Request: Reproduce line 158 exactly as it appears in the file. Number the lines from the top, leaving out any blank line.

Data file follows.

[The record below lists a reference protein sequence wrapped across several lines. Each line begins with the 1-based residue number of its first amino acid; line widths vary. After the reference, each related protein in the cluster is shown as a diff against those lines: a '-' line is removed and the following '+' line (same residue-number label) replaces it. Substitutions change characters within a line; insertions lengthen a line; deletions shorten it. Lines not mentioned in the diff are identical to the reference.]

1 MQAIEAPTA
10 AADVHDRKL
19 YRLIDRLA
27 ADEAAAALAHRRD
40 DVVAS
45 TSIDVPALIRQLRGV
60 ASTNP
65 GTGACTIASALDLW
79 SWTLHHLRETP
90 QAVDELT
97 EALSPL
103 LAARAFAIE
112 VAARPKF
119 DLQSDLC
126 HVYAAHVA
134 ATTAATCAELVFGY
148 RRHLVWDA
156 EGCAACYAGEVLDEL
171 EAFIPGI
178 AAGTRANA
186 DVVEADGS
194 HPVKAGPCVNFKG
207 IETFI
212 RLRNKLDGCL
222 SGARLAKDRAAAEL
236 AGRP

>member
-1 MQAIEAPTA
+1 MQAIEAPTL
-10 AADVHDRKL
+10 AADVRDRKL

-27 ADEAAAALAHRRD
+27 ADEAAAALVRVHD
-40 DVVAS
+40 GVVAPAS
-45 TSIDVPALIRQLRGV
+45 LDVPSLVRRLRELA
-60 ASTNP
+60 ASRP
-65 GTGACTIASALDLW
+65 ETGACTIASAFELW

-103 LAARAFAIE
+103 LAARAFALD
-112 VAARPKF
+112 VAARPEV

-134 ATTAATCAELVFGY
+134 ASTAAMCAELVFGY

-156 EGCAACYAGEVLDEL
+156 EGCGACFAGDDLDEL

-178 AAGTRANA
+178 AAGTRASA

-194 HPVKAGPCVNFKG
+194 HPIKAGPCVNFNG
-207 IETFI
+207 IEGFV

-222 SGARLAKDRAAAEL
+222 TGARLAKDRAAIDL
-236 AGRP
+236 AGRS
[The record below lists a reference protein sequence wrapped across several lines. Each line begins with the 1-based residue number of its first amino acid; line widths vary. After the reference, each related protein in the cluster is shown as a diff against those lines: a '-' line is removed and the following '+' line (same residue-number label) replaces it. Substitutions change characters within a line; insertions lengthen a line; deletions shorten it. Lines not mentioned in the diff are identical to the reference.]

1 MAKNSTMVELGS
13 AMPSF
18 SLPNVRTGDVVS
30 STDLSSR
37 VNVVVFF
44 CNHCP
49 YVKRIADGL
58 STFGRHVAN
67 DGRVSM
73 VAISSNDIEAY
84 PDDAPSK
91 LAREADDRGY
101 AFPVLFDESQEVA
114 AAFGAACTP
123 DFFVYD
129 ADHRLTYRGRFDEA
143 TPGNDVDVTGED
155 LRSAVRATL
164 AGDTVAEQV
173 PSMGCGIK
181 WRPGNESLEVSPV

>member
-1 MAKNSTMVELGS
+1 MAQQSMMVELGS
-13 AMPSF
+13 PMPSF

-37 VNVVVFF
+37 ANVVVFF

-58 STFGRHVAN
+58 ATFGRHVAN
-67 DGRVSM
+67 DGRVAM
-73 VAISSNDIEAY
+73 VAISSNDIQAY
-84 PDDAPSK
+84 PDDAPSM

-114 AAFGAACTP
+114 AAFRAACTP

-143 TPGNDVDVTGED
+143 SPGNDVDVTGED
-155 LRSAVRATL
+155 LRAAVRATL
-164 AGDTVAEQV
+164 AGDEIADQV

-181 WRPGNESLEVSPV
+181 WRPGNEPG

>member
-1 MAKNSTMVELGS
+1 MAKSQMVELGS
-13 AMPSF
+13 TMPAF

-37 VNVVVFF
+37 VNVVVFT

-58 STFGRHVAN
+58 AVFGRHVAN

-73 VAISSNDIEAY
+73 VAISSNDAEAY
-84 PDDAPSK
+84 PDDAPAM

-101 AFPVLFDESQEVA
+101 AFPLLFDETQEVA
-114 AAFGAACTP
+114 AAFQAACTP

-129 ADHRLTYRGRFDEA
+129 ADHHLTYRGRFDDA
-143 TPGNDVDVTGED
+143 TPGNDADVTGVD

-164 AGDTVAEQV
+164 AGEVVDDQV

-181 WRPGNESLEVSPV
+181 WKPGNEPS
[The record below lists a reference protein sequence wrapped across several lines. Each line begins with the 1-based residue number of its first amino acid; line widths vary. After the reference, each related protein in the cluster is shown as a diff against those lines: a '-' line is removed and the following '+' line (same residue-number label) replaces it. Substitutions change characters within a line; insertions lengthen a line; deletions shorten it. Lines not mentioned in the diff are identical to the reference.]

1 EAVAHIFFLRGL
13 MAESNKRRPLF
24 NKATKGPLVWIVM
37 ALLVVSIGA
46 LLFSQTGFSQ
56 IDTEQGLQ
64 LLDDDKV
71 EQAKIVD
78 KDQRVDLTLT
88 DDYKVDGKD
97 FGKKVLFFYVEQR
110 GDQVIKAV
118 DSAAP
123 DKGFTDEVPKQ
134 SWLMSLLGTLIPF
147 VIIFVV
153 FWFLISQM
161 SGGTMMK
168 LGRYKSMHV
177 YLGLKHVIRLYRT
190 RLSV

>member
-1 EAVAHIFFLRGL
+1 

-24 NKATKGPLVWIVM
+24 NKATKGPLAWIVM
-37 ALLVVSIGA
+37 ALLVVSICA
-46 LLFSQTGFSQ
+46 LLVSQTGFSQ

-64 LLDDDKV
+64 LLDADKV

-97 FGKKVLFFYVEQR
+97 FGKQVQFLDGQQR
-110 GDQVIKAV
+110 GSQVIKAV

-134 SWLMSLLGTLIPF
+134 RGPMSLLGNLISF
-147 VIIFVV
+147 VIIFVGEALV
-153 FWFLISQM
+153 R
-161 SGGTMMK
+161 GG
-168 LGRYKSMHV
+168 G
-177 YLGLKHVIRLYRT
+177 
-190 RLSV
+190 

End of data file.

-24 NKATKGPLVWIVM